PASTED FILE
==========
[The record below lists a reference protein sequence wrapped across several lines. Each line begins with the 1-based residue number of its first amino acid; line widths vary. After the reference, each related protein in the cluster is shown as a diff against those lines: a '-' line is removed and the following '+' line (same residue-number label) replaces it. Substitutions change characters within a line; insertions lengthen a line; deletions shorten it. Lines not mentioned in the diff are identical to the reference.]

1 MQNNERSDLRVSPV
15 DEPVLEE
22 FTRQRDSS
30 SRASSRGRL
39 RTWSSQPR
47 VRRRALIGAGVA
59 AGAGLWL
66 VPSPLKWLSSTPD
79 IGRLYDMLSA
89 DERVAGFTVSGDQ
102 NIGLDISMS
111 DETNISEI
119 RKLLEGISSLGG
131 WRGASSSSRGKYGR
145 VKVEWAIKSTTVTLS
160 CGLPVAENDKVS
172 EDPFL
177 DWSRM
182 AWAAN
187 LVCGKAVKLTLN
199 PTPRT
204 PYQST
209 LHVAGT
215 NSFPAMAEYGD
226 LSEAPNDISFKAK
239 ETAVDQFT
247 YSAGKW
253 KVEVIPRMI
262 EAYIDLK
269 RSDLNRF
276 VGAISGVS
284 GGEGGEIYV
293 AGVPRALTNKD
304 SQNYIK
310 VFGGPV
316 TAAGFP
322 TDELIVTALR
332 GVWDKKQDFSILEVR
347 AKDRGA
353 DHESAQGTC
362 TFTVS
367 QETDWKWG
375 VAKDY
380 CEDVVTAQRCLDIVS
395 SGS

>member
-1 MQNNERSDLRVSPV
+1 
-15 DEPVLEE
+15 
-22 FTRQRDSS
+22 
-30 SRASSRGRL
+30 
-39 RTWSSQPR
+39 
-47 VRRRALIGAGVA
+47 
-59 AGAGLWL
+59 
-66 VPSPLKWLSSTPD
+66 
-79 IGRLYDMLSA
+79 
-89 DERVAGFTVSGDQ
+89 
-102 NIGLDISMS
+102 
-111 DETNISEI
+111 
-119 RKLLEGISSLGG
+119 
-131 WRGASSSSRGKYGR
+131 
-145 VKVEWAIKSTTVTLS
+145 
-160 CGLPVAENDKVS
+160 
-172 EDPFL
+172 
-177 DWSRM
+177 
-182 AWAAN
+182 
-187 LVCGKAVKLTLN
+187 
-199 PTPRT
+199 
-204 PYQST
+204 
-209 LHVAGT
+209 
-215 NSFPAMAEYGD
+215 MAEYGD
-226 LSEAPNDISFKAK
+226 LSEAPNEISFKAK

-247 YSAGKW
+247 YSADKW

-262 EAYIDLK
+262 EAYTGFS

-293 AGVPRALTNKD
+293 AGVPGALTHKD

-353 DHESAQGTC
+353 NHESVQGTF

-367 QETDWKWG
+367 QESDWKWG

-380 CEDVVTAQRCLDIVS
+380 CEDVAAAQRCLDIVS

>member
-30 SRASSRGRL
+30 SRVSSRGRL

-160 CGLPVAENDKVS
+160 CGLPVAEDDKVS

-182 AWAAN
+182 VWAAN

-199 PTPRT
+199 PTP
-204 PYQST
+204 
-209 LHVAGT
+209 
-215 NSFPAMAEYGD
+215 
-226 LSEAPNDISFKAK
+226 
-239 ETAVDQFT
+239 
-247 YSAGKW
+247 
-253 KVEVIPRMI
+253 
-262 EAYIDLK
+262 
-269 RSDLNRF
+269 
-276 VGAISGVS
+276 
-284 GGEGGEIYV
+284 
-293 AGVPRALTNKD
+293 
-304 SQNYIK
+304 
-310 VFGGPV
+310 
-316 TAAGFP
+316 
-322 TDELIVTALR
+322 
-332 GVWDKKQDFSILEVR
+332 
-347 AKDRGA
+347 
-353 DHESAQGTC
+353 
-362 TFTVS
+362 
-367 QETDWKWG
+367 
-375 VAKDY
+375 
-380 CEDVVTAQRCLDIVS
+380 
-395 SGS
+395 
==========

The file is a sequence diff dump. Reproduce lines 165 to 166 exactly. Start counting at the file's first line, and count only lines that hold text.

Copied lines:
-395 SGS
+395 